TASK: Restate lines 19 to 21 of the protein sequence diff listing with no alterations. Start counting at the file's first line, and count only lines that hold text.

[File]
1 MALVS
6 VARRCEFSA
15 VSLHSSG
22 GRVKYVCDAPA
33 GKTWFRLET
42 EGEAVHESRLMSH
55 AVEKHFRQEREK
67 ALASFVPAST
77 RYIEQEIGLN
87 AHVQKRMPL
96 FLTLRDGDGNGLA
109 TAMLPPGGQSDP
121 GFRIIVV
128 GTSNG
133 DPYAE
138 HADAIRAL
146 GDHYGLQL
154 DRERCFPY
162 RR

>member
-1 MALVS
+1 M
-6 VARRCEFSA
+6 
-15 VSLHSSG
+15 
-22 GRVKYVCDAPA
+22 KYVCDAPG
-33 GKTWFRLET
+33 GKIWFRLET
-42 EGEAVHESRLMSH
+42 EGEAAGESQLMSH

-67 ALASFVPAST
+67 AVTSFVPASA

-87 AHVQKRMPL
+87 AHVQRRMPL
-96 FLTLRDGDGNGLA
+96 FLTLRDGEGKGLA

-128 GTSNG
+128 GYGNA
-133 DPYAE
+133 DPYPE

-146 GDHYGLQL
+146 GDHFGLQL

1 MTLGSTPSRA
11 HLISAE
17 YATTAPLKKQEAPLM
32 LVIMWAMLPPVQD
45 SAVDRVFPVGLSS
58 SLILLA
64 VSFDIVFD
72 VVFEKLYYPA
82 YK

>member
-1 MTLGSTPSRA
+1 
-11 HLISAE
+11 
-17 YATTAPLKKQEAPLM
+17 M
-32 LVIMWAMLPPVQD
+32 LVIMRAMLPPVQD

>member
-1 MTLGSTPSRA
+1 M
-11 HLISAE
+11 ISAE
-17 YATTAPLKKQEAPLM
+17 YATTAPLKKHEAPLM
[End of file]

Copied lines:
162 RR

>member
-1 MALVS